Getting out of Miami was a bit of a hassle, what with a bit of stop and go traffic and busy intersections with right-turn-on-red Florida drivers, riding past downtown and onto into the Keys was a dream on old Cutler Road and into the Biscayne Trail. However, back onto the north toll bridge into Key Largo proved quite stressful with no shoulder and one way traffic in each direction, with drivers overtaking each other headed with and against you, most likely extra stressful because of the serenity of the trail just prior.
In Key Largo, I spent the evening in an RV overlooking the water, surprised by the ease of access to electricity by simply plugging a wire into a regular outlet. After settling in, my host, Johanna, and I picked up Brett, a veteran that lives in The Long Walk Home, a veteran outreach community that a man by the name of Ron created, after walking 3,400 miles across America, barefoot, raising awareness for post traumatic stress disorder among veterans. We drove over to a friend’s place for pot luck dinner, where we enjoyed veggies, chicken and soup, and settled down with a guided group meditation session.
The session lead you into a landscape of your choice, with a force and an energy that was meant to answer questions you hadn’t been able to answer without meditation techniques. Clarity is sometimes difficult to come by when one is busy with stresses of a demanding career or challenging circumstances; with meditation, the idea is that it is possible to clear your mind of external distractions and focus on your inner soul, opening up your pineal gland, or third eye, which may be the strongest organ you have.
We shared where our meditation took us and what we asked ourselves, common themes among us varied from patience, acceptance, peace, love and happiness.
Now, there is no way of proving what belief system is right or wrong, but attempting to answer that question defeats the purpose of what all belief system share in common and attempt to answer: that bigger than this question of who is right, is the ability to find patience, acceptance, peace, love and happiness from those you surround yourself with.
A friend brought to light to me once, that western knowledge is based on science, by experimentation and trial and error, and that to overcome this standard procedure for seeking answers, we must believe, in a way, that true knowledge comes from a method of transcendence, only made possible by believing in your technique of finding those answers, usually, through meditation.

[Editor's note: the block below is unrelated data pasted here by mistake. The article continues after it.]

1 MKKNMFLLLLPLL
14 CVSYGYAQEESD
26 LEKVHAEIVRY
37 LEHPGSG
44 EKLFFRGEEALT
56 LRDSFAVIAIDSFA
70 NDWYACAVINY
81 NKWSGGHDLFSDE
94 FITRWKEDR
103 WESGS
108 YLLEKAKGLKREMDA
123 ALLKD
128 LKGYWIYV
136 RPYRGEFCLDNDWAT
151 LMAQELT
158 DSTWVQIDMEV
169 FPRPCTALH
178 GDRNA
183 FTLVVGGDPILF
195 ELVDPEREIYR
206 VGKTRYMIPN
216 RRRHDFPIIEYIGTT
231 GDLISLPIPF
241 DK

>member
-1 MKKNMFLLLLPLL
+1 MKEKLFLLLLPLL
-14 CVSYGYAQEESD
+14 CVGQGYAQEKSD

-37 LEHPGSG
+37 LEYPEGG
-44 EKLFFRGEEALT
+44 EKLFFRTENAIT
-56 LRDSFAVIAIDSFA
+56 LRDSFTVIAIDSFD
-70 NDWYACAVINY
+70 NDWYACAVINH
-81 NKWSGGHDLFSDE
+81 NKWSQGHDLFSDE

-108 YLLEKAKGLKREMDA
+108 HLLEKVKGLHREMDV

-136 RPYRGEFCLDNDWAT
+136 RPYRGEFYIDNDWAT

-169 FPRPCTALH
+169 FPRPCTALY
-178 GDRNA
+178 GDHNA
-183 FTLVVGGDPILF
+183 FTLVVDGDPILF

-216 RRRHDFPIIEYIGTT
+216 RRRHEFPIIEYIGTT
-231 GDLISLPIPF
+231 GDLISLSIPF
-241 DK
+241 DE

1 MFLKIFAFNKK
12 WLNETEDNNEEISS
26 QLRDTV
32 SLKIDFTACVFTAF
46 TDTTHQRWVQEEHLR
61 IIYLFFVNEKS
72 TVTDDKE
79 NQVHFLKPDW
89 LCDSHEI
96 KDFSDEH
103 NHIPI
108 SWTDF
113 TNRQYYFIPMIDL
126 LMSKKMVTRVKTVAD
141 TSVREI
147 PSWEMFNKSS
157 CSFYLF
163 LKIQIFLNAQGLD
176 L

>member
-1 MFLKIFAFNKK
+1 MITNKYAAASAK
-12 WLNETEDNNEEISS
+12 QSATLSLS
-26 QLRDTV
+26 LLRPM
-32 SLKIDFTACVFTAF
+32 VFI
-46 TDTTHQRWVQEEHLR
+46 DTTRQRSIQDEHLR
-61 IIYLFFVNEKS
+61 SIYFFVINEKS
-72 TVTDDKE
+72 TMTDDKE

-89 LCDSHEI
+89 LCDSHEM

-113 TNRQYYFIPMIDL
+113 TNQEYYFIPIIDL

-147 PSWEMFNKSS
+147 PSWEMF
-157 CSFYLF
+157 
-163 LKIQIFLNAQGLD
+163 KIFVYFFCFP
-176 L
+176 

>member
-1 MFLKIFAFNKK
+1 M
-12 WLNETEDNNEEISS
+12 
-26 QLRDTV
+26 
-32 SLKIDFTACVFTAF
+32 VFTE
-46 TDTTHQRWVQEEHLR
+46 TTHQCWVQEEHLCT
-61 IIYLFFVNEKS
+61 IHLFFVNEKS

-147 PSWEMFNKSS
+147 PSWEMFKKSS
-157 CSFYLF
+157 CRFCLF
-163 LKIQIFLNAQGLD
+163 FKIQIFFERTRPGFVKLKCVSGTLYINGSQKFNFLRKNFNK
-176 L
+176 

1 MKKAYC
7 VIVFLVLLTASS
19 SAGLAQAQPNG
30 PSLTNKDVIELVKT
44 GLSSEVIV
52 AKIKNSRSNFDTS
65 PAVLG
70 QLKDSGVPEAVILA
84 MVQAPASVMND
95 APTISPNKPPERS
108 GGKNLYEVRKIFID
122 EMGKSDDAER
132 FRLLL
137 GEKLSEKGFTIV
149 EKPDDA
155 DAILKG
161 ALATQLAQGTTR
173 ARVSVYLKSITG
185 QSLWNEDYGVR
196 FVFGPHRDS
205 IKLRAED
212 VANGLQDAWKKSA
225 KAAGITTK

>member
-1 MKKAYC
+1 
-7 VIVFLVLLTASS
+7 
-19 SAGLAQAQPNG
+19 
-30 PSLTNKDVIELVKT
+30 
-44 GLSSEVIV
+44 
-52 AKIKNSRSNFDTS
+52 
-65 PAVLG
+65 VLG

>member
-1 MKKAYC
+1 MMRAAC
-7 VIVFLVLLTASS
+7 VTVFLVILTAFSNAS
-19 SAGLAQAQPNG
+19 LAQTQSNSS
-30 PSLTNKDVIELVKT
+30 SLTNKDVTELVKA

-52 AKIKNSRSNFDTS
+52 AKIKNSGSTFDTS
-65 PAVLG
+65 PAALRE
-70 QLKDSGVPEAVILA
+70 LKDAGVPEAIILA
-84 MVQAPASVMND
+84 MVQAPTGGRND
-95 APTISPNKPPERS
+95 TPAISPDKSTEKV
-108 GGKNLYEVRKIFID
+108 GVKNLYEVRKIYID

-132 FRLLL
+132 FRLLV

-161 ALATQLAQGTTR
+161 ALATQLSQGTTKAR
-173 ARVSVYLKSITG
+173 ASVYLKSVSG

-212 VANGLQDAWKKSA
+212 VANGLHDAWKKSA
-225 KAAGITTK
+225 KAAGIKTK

Sounds like a bunch of mumbojumbo but anyway, be open to others’ feelings and beliefs is what I got out of it.
After a morning swim, I departed Johanna and her beautiful home and RV in Key Largo, where I met a fully loaded touring couple from France and slowed down to chat with them. Another cyclist pulled up to us and started chatting, by the name of Leelu. We both acknowledged the fact that we wanted to move a little faster than the heavy tourers, so we took off and chatted about our journeys. Turned out, Leelu had flew from her home on the West Coast to Maine, and departed southbound on November 16th, and 33 days later made her way to Key Largo! I learned more about her as we stopped to snack, and found out she’s training for the Trans Am, a 4,300 mile race across the U.S, with a course record of 17 and a half days, completely self supported, meaning no support crew, no outside assistance and no drafting. The more we spoke, the more inspired I was by her story, her energy, and her determination not just in this aspect of her life, but in the countless others we discussed about what drives her and what inspires her.
Since I was planning on riding from Key Largo to Key West as my final day, about 104 miles, and we were making such good time, about a 20 mph average, we both felt inclined to stick together and finish side by side, however, with her own host organized in Marathon Key, she gave him a call, where we learned he was happy to host us both, that we should relax and join him for lunch! We met Mike, had an all you can eat Chinese buffet for 8 bucks, went out kayaking, upon which we stumbled upon an injured sea turtle, rescued, called the Turtle Hospital who sent over an ambulance, we christened the turtle Kevin, and will be kept in touch about his condition. He was, sadly, missing his two front flippers, seems as though lost to some kind of tumor or barnacle growth that he had throughout his body and over his eyes. Kevin, get well soon!
The three of us stayed up late; Mike, with his positive energy and simple outlook on the acceptance of life, provided us both with a deep lesson to think about for the last day of our trip.